The government will put a new regulation into effect next month that will strictly regulate online car-hailing services and impose tariffs and force drivers and companies to register licenses and vehicle registration numbers to the Ministry of Communications and Information, a minister said on Thursday (19/10).
The new ministerial regulation is a revision of an earlier draft that came into effect after mass protests by conventional taxi drivers, who demanded an equal playing field with online ride-hailing services like Go-Car, Uber and Grab.
Authorities will force online ride-hailing companies and drivers to register with the Communications Ministry and provide government officials access to company data to monitor tax payments and the number of drivers each service employs across the country.
The government will also seek to set a new floor price for app-based taxi services under the regulation over monopoly concerns, Transportation Minister Budi Karya Sumadi said.
“We want to create equality,” Budi told reporters at his office. “With equality, all stakeholders will be able to live side by side.”
App-based taxi services will also have to provide drivers and customers with insurance plans, according to the regulation. Their fleet quotas and area of operations will be determined by local governments.
Drivers will have to posses public transport driver’s licenses and must be incorporated in a public transport company or a cooperation of at least five drivers. By joining the latter, drivers will be able to retain ownership of their car.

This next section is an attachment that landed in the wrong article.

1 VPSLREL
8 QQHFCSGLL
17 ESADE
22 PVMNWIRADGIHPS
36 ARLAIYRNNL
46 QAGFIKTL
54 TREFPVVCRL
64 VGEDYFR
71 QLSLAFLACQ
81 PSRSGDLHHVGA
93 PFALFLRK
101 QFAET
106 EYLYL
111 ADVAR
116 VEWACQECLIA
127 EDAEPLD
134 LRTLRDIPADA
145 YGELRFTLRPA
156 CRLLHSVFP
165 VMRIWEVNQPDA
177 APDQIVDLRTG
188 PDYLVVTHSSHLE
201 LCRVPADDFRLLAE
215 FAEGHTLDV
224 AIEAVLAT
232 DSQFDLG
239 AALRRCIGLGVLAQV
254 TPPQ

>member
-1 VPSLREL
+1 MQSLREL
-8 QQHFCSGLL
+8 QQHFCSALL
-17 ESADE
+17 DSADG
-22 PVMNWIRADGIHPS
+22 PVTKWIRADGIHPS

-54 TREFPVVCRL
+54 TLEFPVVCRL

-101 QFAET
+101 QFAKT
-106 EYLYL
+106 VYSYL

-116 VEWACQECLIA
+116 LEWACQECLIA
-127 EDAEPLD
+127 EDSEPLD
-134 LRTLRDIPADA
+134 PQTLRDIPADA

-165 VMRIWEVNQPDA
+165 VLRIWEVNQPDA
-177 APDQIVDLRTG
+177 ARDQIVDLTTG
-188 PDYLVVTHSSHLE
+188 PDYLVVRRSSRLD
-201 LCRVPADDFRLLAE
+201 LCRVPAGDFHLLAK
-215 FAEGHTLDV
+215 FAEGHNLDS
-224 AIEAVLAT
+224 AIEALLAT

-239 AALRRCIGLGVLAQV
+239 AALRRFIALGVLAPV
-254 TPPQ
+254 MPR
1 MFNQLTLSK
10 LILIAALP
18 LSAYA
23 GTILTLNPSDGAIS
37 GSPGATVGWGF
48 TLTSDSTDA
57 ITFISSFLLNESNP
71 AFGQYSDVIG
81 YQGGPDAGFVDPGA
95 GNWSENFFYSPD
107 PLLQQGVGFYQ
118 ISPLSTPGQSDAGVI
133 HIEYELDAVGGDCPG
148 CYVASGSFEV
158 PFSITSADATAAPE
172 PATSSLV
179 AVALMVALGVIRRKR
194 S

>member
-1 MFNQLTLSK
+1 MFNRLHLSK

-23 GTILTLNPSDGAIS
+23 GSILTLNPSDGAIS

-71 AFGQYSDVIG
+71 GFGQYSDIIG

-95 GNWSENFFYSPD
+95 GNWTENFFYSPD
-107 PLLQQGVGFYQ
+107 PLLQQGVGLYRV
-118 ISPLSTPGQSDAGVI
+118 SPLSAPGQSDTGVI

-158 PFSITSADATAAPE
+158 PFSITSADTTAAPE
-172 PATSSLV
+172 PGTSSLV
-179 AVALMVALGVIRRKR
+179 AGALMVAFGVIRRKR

The government held a public review on the new regulation in Jakarta last week and will hold further reviews in Bandung (West Java), Semarang (Central Java), Surabaya (East Java), Makassar (South Sulawesi) and Medan (North Sumatra) before it comes into effect on Nov. 1, Budi said.
“We want to regulate and hope all are willing to maintain commitment,” he said.
In August, the Supreme Court overruled the ministry’s previous regulation that included stipulations about company logos on cars, minimum and maximum fare limits, car registrations under company names, operational area limits and online car-hailing fleet quotas.
Conventional cabbies, including drivers with Blue Bird and Express, staged mass protests in Jakarta early last year over concerns that app-based taxi services were threatening their businesses. Since then, some taxi companies have formed alliances with the online services, like Blue Bird and Go-jek and Express Taxindo Utama and Uber.